My Impressions as a King

Like a child counting down the days until Christmas, I've been looking forward to Final Fantasy Crystal Chronicles: My Life as a King. I'm a sucker for Square Enix anyway, and the prospect of a $15 game (even if there is pricey DLC) was too much to resist. That's why it was so shocking to discover that my first few game days in Padarak were ... well, boring. Everything was very controlled and linear, and I couldn't run around and explore. Instead, I sat through cutscenes explaining more than I wanted to know at that point, when all I wanted to do was flex my new architek power. And then, once I was free, I had very little in the way of resources! Frustrating.

Several hours later, since I was still playing, I realized that maybe I wasn't so bored after all. The simple directive of get more stuff sucked me in as soon as I had a free hand with the game, and before I even had time to think, I was obsessed with building up my little kingdom. Without my even realizing it, My Life as a King had gone from boring to fun.


While we have a full review of the WiiWare title coming later, initial impressions of the simulation are that it's a lot like MySims, but better. My Life as a King manages to be even cuter, but with a gloss that's unmistakably Square Enix, and the characters are engaging. Even the random chatter with the townspeople is somewhat interesting. There's no awkward building; once you have the ability to construct something with your power, up it goes as directed. While it means the buildings are somewhat lacking in variety, it's quicker and frees up more time to do the important things, like hunt down the darn moogle who makes your blueprints for new buildings.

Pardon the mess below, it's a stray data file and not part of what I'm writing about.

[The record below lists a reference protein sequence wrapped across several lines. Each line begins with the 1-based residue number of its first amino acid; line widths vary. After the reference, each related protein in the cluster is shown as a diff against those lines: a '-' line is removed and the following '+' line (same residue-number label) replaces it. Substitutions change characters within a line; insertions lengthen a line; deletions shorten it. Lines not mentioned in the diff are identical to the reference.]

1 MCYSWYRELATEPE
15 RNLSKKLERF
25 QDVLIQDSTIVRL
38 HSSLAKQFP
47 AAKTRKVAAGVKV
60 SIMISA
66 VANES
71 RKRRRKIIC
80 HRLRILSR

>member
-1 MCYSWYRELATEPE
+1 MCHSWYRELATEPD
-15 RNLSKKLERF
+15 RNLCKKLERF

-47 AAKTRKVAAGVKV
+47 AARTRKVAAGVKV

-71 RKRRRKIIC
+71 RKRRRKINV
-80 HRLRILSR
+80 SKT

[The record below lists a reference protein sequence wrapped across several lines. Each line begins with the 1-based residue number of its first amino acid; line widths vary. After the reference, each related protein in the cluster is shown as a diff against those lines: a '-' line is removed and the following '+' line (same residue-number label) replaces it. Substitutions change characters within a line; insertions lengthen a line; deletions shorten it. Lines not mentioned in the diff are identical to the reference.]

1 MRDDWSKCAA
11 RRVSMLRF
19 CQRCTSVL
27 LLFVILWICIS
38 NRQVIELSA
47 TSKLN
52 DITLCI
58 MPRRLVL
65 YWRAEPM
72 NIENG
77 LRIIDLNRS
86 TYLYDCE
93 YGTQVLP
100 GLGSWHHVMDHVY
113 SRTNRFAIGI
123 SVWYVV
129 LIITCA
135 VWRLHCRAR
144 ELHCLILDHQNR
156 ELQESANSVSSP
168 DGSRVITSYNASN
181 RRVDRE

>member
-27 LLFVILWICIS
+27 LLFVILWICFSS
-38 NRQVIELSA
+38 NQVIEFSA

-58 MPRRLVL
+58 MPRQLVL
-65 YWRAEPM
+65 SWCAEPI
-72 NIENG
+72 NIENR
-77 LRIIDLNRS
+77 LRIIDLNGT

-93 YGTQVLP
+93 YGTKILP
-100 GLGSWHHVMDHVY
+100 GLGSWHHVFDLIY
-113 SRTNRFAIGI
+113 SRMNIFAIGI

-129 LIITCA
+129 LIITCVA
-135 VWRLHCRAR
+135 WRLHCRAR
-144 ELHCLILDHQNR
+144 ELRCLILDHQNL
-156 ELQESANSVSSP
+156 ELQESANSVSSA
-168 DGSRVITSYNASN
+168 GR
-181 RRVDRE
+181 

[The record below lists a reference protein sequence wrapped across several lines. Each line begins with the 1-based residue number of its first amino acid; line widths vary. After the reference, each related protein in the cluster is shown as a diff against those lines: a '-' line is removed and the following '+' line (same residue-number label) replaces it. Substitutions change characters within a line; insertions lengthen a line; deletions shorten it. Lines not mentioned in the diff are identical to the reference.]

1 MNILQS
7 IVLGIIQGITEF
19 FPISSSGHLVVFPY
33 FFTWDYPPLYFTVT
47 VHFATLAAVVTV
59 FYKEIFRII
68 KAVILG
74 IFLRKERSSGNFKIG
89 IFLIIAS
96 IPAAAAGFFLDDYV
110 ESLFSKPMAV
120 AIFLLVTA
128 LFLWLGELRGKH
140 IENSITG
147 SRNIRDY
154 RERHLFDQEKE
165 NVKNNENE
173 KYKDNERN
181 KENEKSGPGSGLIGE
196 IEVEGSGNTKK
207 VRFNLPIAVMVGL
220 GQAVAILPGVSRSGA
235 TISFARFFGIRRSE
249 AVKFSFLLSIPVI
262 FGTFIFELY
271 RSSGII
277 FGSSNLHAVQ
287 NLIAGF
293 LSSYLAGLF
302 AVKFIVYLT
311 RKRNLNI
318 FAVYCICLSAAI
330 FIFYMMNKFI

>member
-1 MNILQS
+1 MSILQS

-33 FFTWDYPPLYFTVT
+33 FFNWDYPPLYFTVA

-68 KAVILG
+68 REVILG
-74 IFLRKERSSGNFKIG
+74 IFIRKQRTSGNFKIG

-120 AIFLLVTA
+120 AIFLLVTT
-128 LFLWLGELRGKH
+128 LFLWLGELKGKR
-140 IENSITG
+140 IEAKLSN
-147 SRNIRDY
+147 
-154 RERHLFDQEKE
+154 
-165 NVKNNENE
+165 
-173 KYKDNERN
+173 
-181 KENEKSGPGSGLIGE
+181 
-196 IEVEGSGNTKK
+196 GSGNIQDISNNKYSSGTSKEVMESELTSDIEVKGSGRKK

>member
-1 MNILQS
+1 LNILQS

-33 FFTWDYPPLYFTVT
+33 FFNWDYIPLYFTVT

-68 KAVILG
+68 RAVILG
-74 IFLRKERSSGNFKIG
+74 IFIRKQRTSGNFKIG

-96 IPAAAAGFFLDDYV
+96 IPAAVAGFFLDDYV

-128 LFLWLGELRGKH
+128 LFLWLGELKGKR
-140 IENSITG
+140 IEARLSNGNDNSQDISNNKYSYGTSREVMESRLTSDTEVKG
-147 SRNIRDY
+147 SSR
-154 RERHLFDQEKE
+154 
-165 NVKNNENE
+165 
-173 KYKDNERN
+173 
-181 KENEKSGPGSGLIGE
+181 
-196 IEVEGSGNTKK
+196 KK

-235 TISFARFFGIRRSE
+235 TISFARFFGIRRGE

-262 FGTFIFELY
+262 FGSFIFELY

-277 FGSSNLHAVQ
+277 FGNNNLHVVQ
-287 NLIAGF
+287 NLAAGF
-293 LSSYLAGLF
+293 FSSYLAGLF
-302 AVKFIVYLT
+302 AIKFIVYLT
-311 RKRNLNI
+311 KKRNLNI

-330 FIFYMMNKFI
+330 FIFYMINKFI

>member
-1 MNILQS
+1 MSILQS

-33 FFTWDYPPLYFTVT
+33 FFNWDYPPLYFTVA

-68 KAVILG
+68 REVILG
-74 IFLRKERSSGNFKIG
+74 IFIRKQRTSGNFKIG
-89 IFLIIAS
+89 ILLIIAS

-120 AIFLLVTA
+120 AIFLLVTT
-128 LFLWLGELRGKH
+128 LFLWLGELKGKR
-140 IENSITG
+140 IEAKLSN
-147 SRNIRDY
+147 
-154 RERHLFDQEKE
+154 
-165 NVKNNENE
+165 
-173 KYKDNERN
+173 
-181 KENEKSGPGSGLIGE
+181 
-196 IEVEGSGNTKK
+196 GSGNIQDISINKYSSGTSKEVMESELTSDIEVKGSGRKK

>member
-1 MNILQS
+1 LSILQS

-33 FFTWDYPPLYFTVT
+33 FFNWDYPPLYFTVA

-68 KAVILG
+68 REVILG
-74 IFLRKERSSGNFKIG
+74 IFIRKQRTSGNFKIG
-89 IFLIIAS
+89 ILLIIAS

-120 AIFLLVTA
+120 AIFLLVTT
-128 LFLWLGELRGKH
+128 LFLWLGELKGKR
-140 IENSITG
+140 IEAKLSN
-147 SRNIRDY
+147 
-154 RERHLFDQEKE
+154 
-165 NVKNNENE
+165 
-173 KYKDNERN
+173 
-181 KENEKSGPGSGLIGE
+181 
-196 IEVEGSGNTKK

Early impressions of the adventuring system are also positive; as soon as that opened up, it quickly became the most interesting part of the game (so far). Since you're limited, in the beginning, in what you can build. it's nice to know that you can easily multiply your stable of adventurers and send them out in search of knowledge and resources. Every time you build a house, you get two new people: one citizen, and one would-be adventurer. As soon as you can afford to commission them, they're able to head out to the surrounding dungeons in search of elementite, the material used for your architek power.

Here at the beginning, there isn't a great deal to do, other than marvel that there are only single parents here (several single moms and one single dad in my kingdom), and wonder where that damned Mogtillo gets off to when I need him, but the game days are short. Later, I'm sure managing everything will become a challenge of time.

Check back with us later for a full review, in which we'll also take a look at the already-available downloadable content!

This article was originally published on Joystiq.